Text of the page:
M13-templated magnetic nanoparticles for targeted in vivo imaging of prostate cancer
Author(s)Ghosh, Debadyuti; Lee, Youjin; Thomas, Stephanie; Kohli, Aditya G.; Yun, Dong Soo; Belcher, Angela M.; Kelly, Kimberly A.; ... Show more Show less
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Molecular imaging allows clinicians to visualize the progression of tumours and obtain relevant information for patient diagnosis and treatment1. Owing to their intrinsic optical, electrical and magnetic properties, nanoparticles are promising contrast agents for imaging dynamic molecular and cellular processes such as protein–protein interactions, enzyme activity or gene expression2. Until now, nanoparticles have been engineered with targeting ligands such as antibodies and peptides to improve tumour specificity and uptake. However, excessive loading of ligands can reduce the targeting capabilities of the ligand3, 4, 5 and reduce the ability of the nanoparticle to bind to a finite number of receptors on cells6. Increasing the number of nanoparticles delivered to cells by each targeting molecule would lead to higher signal-to-noise ratios and would improve image contrast. Here, we show that M13 filamentous bacteriophage can be used as a scaffold to display targeting ligands and multiple nanoparticles for magnetic resonance imaging of cancer cells and tumours in mice. Monodisperse iron oxide magnetic nanoparticles assemble along the M13 coat, and its distal end is engineered to display a peptide that targets SPARC glycoprotein, which is overexpressed in various cancers. Compared with nanoparticles that are directly functionalized with targeting peptides, our approach improves contrast because each SPARC-targeting molecule delivers a large number of nanoparticles into the cells. Moreover, the targeting ligand and nanoparticles could be easily exchanged for others, making this platform attractive for in vivo high-throughput screening and molecular detection.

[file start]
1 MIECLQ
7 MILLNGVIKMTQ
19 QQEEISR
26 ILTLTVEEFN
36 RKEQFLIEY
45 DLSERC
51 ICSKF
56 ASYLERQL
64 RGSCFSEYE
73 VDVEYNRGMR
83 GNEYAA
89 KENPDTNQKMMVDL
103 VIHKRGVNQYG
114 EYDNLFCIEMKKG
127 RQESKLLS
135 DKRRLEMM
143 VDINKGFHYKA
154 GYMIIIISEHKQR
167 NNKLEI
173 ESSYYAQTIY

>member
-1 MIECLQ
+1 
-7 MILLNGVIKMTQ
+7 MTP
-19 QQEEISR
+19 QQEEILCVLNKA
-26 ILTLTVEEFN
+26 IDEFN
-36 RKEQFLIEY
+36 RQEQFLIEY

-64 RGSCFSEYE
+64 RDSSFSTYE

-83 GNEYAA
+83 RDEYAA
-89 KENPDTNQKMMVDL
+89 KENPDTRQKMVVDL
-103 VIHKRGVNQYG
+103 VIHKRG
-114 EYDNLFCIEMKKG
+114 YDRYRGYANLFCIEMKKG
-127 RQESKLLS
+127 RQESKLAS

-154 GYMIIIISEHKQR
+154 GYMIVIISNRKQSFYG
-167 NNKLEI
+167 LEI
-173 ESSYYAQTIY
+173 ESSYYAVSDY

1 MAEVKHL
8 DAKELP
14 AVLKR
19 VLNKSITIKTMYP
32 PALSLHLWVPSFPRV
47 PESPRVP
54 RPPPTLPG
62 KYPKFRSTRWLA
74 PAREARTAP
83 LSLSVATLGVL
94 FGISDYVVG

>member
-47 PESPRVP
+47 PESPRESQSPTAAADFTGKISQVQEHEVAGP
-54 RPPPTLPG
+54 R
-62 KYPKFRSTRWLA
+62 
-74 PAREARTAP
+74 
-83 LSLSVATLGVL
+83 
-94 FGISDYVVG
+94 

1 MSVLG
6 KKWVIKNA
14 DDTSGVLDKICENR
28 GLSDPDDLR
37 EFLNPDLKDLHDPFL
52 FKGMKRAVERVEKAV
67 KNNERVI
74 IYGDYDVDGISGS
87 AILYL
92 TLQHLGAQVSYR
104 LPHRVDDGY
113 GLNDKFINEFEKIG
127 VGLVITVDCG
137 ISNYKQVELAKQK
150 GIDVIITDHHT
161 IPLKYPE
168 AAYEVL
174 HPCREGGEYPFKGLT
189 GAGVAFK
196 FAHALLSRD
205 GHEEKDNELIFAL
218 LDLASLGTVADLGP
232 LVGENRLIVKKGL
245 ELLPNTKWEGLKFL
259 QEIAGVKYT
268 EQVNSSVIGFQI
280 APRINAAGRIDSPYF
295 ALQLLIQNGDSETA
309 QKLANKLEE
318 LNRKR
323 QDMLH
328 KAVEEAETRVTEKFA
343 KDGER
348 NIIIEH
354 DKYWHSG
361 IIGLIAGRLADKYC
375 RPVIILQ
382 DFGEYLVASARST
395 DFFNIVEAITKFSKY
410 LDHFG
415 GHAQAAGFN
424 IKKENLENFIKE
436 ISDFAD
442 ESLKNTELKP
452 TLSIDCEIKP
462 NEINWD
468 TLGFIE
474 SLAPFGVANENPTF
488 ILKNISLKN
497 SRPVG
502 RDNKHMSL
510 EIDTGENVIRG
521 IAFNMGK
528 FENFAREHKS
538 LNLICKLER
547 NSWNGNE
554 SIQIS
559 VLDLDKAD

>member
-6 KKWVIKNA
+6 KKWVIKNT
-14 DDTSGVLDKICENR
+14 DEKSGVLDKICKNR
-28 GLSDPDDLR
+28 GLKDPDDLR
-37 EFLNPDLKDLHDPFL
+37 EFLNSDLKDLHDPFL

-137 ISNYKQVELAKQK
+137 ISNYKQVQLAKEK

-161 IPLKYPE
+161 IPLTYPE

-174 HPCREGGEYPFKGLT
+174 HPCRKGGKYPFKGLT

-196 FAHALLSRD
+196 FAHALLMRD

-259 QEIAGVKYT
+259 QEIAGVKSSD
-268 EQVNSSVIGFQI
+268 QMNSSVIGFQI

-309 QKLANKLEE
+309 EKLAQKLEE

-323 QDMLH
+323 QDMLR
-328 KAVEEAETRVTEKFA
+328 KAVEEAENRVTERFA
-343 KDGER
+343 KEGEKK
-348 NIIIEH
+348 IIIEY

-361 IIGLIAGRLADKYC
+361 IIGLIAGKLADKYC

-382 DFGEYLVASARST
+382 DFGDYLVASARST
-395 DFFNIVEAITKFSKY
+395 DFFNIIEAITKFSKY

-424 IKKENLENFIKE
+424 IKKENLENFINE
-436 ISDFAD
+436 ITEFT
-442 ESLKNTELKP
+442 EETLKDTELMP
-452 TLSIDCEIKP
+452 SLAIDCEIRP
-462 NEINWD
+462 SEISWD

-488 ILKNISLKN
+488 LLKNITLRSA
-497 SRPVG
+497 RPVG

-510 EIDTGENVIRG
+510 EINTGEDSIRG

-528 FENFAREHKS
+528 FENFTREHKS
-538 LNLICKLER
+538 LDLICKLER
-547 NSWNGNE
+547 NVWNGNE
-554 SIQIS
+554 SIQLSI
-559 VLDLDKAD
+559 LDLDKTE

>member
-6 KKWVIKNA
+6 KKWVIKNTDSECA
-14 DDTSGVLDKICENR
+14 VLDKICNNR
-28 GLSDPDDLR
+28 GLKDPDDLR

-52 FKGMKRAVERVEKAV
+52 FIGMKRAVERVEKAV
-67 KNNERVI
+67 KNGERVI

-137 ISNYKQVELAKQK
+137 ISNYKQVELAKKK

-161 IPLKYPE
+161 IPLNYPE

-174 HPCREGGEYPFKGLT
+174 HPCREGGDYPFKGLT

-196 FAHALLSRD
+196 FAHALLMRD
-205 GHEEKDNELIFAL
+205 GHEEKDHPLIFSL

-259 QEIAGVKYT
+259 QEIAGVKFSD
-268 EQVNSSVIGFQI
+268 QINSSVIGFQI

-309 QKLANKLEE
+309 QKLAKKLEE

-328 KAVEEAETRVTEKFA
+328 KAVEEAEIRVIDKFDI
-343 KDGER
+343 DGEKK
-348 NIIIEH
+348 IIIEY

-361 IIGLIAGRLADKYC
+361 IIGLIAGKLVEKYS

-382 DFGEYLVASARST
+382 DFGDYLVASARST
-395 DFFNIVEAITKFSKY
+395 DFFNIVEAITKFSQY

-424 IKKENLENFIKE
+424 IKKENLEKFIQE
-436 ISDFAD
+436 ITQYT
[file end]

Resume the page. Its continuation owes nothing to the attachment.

DepartmentDavid H. Koch Institute for Integrative Cancer Research at MIT; Massachusetts Institute of Technology. Department of Biological Engineering; Massachusetts Institute of Technology. Department of Materials Science and Engineering
Nature Publishing Group
Ghosh, Debadyuti, Youjin Lee, Stephanie Thomas, Aditya G. Kohli, Dong Soo Yun, Angela M. Belcher, and Kimberly A. Kelly. “M13-Templated Magnetic Nanoparticles for Targeted in Vivo Imaging of Prostate Cancer.” Nature Nanotechnology 7, no. 10 (September 16, 2012): 677–682.
Author's final manuscript